Sam Neill Online - Quotes


"I know It's hard to understand, but I don't want to be recognised in the streets. I'm not interested in that sort of fame. I look on acting as a craft, one in which I want to improve constantly."

                                                                 TV Times September 1-7, 1979

"Film is totally intimate; anything less than the real thing sticks out like a sore thumb. It's more to do with internalising than externalising. The nice thing about it is that the lines are the least important thing; It's what's not being said that counts."

                                                                 TV Times September 1-7, 1979

"I met the Pope at the end of filming A Man From A Far Country. It was a very moving experience for me. He gave me a rosary, which I now keep with me in my briefcase. I think it might help with all the flying and jet-setting around the world an actor does in this business."

 

                                                                 Film Review November 1981

On his 10-month-old son:
"He has made an enormous difference to my life. It has expanded in a way which I would never have expected. I've gone soppy about him. He is an extremely well-behaved fellow. . . very amusing.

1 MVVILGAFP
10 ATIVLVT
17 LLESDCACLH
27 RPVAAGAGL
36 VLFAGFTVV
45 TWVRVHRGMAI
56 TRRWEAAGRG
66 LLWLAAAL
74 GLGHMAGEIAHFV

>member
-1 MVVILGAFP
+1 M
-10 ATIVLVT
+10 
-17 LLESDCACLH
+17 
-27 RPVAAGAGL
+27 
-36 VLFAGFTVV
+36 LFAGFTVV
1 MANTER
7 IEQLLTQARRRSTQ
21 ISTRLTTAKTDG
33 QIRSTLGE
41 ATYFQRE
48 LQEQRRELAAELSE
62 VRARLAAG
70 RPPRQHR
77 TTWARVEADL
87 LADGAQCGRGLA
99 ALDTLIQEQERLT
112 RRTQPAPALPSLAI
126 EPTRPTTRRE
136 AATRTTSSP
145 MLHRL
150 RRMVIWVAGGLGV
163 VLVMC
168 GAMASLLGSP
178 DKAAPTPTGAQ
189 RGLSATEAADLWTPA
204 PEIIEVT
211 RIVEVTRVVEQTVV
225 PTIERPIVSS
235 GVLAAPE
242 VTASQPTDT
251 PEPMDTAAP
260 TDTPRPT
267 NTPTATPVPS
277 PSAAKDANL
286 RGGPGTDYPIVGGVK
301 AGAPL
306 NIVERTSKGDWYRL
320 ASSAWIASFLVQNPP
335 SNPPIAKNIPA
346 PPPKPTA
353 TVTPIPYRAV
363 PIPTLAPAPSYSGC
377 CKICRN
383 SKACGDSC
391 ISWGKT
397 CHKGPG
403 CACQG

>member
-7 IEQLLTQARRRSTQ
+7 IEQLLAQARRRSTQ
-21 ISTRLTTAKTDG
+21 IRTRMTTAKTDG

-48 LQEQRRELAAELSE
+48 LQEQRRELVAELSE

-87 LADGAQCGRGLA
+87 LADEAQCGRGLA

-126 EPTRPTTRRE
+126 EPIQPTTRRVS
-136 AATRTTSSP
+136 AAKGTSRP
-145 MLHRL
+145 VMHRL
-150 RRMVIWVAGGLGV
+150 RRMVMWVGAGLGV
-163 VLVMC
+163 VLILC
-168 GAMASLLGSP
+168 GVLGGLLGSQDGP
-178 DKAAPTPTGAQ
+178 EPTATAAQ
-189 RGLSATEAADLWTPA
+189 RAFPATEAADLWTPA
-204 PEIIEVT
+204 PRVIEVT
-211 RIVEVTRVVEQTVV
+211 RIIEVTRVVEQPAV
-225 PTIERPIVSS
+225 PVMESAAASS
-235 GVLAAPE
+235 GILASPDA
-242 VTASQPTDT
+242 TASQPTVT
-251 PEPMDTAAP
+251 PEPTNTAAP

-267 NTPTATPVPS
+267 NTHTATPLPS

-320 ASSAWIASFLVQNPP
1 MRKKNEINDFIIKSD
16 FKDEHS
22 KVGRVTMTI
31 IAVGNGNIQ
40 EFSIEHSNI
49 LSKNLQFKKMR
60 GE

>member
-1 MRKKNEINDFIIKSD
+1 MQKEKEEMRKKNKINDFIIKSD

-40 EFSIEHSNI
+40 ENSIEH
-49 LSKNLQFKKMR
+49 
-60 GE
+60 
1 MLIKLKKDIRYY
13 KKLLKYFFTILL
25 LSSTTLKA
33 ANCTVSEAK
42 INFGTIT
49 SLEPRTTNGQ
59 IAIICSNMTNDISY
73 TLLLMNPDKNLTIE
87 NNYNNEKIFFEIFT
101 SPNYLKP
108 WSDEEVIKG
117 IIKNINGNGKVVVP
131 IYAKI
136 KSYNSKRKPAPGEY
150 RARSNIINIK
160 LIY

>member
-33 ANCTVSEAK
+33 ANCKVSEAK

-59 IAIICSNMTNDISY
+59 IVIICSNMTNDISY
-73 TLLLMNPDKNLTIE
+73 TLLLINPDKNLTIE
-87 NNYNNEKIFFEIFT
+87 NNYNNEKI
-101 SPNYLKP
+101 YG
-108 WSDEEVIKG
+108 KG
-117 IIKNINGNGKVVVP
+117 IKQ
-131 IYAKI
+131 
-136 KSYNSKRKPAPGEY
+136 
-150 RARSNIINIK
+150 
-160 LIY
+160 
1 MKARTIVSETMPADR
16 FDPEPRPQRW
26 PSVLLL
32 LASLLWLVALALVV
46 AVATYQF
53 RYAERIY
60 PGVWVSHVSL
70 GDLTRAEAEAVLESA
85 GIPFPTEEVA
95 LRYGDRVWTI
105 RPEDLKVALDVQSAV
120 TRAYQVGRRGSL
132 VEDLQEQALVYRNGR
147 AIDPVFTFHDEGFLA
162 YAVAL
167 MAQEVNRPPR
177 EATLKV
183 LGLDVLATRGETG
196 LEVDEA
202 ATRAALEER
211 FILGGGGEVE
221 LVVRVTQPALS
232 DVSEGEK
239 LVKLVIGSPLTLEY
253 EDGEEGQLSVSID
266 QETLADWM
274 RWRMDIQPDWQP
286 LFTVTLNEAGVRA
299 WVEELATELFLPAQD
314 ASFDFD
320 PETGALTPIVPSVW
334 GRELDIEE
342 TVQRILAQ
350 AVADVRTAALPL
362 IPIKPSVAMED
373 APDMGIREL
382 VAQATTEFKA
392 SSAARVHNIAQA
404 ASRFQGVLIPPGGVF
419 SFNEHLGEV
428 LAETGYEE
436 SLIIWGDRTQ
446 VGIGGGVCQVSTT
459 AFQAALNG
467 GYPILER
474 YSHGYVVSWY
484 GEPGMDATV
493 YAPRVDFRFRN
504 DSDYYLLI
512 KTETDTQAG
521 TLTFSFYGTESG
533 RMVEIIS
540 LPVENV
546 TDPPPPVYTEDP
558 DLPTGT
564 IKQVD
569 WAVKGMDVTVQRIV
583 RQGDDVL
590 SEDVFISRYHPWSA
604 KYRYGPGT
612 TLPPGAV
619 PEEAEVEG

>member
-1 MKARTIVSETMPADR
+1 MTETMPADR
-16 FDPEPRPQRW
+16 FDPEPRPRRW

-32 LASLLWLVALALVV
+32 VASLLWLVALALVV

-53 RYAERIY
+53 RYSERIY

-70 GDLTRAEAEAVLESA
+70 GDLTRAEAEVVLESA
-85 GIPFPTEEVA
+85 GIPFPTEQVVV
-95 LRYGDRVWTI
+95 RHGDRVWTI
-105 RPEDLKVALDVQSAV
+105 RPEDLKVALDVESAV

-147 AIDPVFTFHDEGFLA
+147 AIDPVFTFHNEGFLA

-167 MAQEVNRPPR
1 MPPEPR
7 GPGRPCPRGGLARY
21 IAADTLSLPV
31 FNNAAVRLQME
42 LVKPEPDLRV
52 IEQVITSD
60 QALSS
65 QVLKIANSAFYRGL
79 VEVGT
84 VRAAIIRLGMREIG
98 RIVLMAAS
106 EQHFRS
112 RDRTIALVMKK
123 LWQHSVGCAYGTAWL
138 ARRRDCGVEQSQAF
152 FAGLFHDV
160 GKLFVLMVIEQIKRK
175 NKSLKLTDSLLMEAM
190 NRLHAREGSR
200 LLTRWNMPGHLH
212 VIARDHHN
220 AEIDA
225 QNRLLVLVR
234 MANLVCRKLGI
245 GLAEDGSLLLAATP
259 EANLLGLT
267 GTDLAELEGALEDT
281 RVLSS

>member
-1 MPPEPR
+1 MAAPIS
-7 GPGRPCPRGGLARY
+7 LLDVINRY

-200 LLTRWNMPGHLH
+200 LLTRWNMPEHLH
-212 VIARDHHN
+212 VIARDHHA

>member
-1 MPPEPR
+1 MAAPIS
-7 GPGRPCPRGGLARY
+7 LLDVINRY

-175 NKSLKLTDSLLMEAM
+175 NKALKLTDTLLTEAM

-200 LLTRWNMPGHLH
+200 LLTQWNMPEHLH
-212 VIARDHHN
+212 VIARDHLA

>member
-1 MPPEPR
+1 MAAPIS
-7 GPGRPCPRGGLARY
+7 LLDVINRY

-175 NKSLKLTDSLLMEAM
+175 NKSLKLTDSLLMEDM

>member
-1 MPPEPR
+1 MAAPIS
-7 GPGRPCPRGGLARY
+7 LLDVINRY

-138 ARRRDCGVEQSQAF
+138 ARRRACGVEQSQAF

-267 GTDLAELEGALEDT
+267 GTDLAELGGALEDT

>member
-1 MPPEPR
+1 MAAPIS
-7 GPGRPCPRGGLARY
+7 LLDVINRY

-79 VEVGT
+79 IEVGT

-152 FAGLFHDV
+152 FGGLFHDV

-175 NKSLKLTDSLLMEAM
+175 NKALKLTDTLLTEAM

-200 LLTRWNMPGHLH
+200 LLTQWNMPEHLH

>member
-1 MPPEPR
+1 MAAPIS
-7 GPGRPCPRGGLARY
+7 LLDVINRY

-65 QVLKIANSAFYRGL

Women's Weekly March 1984

"I'd like to be a successful actor in America, but I have no desire to be a celebrity."

                                                                 New Idea March 8, 1986

"Part of me sees life in a very similar way to Kane. I don't believe in inherited wealth or dynastic families, but there is a part of me that's puritan.

"Kane isn't too far removed from my experience. My family were merchants. I was supposed to be one of them, but it all went terribly wrong and I became an actor."

                                                                 New Idea March 8, 1986